3ds Max Interactive is a real-time engine for design visualization specialists based on Autodesk Stingray. It can be used in a number of different contexts but its focus is on helping to simplify the process of turning animations, such as architectural visualizations, into stunning virtual reality experiences.
How does this relate to Autodesk Revit Live?
Autodesk is committed to creating VR solutions for the widest spectrum of users. Last year we rolled out Autodesk Revit Live, the powerful, easy-to-use cloud-based visualization service for architects that transforms Autodesk Revit models into VR experiences in one click. Autodesk Revit Live is designed for architects who require a solution to quickly explore, understand, and share Autodesk Revit designs on their desktop or in virtual reality. The new VR tools in 3ds Max 2018.1 we are announcing today are aimed at design visualization specialists working to produce high-end, photoreal experiences. With the new 3ds Max to VR workflow, we’re shoring-up data drudgery with capabilities like support for translating materials from the popular V-Ray renderer in 3ds Max to VR – freeing visualization artists to focus on the part they care most about: creating stunning imagery.
How much does 3ds Max Interactive cost?
3ds Max Interactive is available to all current 3ds Max subscribers – either as a standalone product, or as part of an Autodesk industry collection – at no additional cost. It cannot be purchased separately.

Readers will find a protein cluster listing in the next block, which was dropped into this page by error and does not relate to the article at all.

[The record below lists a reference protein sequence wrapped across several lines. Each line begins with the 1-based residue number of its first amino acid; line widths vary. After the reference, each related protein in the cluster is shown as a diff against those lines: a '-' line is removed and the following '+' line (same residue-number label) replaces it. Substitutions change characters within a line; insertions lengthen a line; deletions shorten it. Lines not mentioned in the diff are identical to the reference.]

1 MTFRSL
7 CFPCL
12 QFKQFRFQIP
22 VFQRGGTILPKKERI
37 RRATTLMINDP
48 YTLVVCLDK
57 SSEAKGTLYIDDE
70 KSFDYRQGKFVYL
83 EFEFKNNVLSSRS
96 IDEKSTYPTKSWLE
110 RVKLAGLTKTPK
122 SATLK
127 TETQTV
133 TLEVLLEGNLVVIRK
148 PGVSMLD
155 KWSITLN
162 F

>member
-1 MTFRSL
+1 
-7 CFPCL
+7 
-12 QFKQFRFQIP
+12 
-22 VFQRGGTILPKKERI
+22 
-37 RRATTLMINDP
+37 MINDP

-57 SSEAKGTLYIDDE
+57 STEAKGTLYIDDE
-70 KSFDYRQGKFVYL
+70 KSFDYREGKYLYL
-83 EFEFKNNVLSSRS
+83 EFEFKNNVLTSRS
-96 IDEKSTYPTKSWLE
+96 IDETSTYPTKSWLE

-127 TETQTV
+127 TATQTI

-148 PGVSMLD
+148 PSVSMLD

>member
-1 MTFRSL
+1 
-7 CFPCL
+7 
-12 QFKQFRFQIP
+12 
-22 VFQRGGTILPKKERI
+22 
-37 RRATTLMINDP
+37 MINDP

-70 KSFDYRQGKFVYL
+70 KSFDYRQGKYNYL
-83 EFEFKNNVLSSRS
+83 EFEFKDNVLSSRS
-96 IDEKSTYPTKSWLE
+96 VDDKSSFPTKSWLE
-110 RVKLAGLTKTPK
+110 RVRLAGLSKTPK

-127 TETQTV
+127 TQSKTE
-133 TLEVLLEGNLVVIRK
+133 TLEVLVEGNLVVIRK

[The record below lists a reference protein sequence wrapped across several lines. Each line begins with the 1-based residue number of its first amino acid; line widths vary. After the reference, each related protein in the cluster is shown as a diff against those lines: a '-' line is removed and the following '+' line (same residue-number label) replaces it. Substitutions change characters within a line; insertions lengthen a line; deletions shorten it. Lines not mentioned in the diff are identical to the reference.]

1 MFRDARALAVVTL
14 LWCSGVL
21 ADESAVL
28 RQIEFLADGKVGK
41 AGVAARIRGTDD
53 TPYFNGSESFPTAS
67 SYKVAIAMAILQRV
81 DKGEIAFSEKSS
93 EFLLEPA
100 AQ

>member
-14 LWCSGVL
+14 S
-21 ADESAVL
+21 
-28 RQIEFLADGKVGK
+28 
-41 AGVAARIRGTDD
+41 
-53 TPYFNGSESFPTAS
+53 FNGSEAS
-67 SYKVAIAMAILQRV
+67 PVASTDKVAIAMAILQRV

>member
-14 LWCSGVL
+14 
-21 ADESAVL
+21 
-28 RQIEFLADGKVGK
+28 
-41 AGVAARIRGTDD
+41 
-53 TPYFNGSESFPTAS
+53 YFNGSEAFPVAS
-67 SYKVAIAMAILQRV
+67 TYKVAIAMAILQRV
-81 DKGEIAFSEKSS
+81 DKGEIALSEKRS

At the moment, Revit communicates using its internal zero point when importing or exporting IFC.
You can read this LinkedIn post where Joris Van Bossche describes his findings:
You can also read my previous posts:
Process Explorer is a free and very powerful task manager that let’s you really see what is going on with your system… One of those things every IT person should have in their toolkit. You can get it here:
Download Process Explorer (1.8 MB)
from this page
and here’s how to find out which process or program is locking a file or directory in Windows:
Go to Find > Find Handle or DLL. In the “Handle or DLL substring:” text box, type the path to the file (e.g. “C:\path\to\file.txt”) and click “Search”. All processes which have an open handle to that file should be listed.
Good Revit Content management does not come immediately or without forethought. Unifi are giving you another chance to review some best-practice content management principles at an upcoming webinar. It should be very interesting to hear about some of the productivity and functionality improvements that are becoming available to allow you to manage your BIM content more effectively.
Register at this link
Here are some of the things that will be discussed:
You can send in a suggestion at email@example.com
More about Unifi at this link
The form creation engine in Revit does not really know about flat vertical zero thickness surfaces. However, with DirectShape, we can make almost any type of mesh geometry. One interesting idea coming out of the RTC ANZ event this year was creating these flat surfaces to display grids in 3D. This lets us do things like dimension easily in Navisworks or Revizto. I wanted to use them to add some flat datum lines to a construction setout point family.
Here is the Dynamo Script that I used (Download Make Flat DirectShape From Line):
Playing around with the lines a bit, I built this geometry for use in the project:
This is one of the best workarounds I have seen for years in Revit! Did you know that you can rotate a Revit Floor Plan view in 3 dimensions?
Try it now:
This means you can have Rooms showing. Which means you can have a Room Color Scheme showing up in a ‘kind of’ 3D view in Revit. This is awesome!
It is also a nice way to see how View Range works. As you experiment with the View Range of this special Floor Plan, you will see more or less of the elements (a bit like a 3D section box).
Not sure of the limitations or problems yet, but I had to share 🙂
Thanks to pepar for sharing on slack, and cadconsulting for making the video.